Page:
On Wednesday I had the opportunity to attend an event at BYU focused on entrepreneurship. While there, I was able to talk to a few students, including one who was asking for general advice. The more I talked to him, the more I started to ramble and blabber, not because I didn’t have anything substantive to say, but because I had so many ideas I felt were important that I wasn’t sure what to focus on. He may not have gotten anything out of value from what I said, but I’d like to summarize my slightly more well thought out thoughts here. I am certainly speaking with my tongue firmly planted in my cheek when I say “well thought out” because while I’ve thought about these things a lot, I have by no means reached any firm conclusions. Therefore these thoughts are sort of like a business balance sheet, merely a window into my thoughts at this particular moment in time, and these thoughts may be different a year from now. But here they are for what they’re worth.
1. Figure out if you’re really an entrepreneur. Why? Because if you’re not really an entrepreneur, you don’t want to waste time trying to become what you’re simply not cut out to be. What’s the best way to do this? Start a business. It doesn’t matter whether you succeed or fail, the point is to find out if you love doing it. If you love it, you might be an entrepreneur. If you hate it and long for the comfort of a stable 9 to 5, you might not be an entrepreneur.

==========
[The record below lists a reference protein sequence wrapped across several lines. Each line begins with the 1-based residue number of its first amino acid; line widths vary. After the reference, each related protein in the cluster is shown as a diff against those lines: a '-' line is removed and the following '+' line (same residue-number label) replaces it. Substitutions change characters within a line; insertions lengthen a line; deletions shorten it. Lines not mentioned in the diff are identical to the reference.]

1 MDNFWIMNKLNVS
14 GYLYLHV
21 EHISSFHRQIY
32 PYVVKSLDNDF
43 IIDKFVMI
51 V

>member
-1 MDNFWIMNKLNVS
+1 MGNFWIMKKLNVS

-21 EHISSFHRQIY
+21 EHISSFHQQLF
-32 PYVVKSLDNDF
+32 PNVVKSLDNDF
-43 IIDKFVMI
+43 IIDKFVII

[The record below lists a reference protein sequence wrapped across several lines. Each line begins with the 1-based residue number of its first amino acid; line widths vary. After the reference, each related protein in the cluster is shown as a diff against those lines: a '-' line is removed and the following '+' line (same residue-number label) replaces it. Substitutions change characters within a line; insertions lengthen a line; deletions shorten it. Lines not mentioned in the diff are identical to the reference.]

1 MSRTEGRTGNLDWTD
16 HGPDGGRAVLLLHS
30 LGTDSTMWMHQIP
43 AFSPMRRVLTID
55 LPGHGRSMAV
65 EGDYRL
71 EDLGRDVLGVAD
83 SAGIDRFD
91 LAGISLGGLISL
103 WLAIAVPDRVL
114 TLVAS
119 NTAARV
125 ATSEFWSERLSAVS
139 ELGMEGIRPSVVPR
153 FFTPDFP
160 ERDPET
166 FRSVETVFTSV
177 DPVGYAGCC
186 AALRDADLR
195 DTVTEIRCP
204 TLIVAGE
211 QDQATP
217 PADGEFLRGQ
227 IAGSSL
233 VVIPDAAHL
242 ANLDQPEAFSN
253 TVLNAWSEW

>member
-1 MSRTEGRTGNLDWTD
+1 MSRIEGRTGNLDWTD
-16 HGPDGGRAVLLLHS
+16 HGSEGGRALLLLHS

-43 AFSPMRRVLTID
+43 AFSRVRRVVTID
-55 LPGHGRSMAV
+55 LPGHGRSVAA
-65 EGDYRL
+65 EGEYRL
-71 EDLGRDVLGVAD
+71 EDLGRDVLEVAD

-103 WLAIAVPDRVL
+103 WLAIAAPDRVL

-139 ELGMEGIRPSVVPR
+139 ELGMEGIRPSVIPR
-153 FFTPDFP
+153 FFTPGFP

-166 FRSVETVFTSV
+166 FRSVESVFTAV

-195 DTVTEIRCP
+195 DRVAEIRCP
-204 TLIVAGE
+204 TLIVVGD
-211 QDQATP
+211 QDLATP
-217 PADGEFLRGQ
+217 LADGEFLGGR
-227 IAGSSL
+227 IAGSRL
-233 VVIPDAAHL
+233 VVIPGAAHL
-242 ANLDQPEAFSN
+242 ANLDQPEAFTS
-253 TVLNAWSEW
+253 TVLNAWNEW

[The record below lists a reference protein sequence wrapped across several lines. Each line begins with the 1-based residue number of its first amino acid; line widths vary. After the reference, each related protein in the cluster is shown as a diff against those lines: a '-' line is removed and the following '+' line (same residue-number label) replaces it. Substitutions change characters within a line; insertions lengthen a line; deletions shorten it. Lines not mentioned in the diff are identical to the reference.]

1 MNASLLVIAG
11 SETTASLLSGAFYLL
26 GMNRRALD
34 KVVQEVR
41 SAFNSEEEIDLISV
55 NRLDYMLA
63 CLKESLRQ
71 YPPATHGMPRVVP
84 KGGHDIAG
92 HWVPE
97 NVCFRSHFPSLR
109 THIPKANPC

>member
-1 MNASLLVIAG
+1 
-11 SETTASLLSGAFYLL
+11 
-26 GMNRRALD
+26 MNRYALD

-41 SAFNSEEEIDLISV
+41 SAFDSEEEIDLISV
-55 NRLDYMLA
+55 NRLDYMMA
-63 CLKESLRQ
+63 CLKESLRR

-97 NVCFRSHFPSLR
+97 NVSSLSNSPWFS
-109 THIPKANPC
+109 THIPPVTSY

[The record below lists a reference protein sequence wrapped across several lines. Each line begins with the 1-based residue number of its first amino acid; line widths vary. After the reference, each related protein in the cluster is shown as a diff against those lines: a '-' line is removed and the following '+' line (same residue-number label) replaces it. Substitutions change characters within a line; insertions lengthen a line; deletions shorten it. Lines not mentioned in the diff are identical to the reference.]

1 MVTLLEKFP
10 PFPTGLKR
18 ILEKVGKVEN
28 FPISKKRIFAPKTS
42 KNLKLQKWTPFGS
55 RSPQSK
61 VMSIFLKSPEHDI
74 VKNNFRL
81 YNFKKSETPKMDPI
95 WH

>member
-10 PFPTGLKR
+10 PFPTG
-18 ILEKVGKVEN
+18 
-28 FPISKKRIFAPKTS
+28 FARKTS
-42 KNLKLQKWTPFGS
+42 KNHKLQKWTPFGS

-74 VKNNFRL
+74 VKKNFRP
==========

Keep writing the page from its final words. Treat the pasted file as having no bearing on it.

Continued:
This brings up the question of whether entrepreneurs are born or made. I believe most entrepreneurs have certain qualities that are inborn or congenital. These qualities don’t have so much to do with ability so much as desire. When I talk about finding out whether you’re an entrepreneur or not, I’m not saying you need to find out whether you can do what entrepreneurs do, I’m telling you to figure out if you like doing what entrepreneurs do. If you like doing it, I don’t care what your abilities are, you’ll figure something out. If you don’t like being an entrepreneur, then forcing yourself to become one will only make you miserable. There’s nothing wrong with not being an entrepreneur, but there is certainly something wrong with doing something that doesn’t make you happy.
2. If you’re an entrepreneur, drop out of school. I’m not just talking about college, I’m talking about high school too. Heck, junior high and elementary school if your parents are willing to go along with it. I’m not saying you shouldn’t get an education, but the standard educational models we see around us are only one of many ways to gain an education, and they are generally very poor models. If you’re an entrepreneur, you’ll probably get a better education outside of traditional learning environments, and you’ll save a lot of time and money to boot. Bear in mind, this is coming from someone who has a Masters of Information Systems Management from a credible business school, and I’m also planning on going to a top 10 business school to get a PhD in strategy and then become an academic. For me, staying in school was part of the path I wanted to follow, but it had little to nothing to do with entrepreneurship.